When I was a teenager, the world was a simpler place. There were only four television channels and we all watched the same programs. Today, when I ask if anyone saw the episode of Psychic Kids last night, I get blank stares. This could be due to nobody watching it, or concern over my state of mind. When I was 15, and asked if someone had seen Happy Days last night, an entire room started talking about Fonzie or Richie.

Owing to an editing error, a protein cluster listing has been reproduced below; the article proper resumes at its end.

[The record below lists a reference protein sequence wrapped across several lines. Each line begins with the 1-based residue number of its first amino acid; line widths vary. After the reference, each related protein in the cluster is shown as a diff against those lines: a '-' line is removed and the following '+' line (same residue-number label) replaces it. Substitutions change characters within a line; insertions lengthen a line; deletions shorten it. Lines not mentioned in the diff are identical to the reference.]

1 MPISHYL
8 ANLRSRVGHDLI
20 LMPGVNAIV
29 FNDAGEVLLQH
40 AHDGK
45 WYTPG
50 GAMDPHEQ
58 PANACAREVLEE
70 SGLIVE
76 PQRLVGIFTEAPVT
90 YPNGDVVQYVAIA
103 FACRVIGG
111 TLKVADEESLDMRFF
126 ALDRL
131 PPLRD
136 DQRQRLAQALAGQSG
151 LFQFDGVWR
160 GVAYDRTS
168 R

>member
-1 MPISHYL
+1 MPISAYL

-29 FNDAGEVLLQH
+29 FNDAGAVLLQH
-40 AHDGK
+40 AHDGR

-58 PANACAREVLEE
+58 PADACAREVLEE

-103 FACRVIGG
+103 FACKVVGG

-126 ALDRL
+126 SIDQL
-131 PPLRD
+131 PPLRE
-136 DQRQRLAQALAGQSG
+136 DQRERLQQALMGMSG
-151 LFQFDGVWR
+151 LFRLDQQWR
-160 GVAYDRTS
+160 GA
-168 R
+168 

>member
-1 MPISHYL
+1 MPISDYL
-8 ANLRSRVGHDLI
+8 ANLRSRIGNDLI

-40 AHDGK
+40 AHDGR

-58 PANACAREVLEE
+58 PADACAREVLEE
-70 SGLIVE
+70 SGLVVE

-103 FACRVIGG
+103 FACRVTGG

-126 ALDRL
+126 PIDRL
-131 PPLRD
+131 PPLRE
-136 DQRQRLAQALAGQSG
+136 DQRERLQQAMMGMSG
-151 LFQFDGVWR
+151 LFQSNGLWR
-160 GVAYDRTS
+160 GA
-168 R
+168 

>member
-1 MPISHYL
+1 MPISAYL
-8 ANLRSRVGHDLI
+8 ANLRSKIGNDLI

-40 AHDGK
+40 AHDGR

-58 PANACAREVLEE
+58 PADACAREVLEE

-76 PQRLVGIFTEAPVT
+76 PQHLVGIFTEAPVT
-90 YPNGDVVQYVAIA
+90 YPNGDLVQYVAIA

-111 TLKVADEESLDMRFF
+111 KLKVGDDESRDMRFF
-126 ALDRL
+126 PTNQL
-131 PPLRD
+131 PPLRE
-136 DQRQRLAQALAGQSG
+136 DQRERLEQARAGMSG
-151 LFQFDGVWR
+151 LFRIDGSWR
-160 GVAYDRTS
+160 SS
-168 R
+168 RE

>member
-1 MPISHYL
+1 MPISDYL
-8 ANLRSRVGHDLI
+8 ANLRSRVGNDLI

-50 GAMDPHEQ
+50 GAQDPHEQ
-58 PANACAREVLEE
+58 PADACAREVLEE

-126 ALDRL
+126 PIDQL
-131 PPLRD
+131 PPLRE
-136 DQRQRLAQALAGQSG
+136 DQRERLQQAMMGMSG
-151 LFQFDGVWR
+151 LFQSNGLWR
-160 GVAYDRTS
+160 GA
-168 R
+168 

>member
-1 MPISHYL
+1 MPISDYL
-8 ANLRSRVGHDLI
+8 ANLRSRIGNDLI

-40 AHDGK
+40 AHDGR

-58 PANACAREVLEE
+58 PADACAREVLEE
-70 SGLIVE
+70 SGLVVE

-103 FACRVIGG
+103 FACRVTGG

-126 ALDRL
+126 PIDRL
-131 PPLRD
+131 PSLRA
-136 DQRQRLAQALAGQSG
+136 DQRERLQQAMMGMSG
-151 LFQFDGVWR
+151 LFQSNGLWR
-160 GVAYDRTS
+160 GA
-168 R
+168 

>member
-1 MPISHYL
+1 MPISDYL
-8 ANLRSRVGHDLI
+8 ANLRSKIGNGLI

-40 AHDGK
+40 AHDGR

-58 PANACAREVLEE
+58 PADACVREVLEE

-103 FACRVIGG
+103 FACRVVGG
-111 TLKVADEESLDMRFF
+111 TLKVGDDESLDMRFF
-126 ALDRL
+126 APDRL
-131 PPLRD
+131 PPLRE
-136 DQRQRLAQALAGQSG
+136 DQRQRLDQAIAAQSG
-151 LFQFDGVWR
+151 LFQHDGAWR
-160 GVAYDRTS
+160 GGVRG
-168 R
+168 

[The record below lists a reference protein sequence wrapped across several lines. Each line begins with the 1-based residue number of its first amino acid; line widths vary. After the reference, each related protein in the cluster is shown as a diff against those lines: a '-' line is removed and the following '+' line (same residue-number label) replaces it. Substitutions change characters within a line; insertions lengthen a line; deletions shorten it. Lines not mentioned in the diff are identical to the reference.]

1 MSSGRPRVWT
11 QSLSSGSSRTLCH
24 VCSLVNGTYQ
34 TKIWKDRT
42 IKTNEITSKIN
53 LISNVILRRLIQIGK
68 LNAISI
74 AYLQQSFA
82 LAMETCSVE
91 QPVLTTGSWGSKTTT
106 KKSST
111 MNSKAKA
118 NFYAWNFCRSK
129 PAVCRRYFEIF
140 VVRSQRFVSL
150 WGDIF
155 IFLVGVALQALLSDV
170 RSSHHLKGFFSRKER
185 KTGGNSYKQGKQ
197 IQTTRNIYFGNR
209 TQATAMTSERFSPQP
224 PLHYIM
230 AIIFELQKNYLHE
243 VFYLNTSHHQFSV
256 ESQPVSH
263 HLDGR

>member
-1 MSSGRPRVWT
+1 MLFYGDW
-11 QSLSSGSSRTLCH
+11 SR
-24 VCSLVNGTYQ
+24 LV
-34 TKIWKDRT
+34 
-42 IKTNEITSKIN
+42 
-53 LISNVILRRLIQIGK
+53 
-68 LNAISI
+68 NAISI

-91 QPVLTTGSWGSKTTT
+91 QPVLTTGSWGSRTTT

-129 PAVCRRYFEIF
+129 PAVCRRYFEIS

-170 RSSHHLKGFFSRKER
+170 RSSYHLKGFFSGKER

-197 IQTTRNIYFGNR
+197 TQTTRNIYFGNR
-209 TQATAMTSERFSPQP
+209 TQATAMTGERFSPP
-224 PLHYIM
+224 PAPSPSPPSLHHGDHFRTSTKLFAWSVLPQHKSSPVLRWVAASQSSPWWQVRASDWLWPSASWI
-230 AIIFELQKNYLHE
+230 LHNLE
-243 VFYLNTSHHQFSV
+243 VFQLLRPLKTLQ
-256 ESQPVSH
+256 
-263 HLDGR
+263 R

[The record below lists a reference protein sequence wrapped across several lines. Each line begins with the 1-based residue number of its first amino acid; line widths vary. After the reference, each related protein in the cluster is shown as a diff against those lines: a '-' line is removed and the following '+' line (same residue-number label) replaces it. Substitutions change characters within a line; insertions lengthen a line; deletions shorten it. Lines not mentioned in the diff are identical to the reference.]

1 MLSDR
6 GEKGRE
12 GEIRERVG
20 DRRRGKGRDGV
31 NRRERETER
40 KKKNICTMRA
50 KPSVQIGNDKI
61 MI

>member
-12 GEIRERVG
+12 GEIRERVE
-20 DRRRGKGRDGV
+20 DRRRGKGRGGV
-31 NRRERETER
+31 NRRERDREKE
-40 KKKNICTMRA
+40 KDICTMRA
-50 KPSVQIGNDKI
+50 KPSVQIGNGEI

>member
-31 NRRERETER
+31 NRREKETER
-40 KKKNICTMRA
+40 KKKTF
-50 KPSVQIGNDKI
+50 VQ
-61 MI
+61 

In addition, we had reading material that supported this uniformity. Society was concerned about illiteracy and television, so magazines were developed that we would read. They needed to be entertaining, but not too taxing, like Omni. So they focused on television shows and popular culture. I recall thinking, at the time, that they were pretty vapid and squeaky clean. While Dynamite was promoting Mork and Mindy, the big news in the 9th grade was the story about one couple that had started having sex. As you can see, there was an incongruent reality. Looking back at these magazines now, I’m not surprised by the alarmingly blind content, but at the super groovy colors and mastheads. Dyn-o-mite!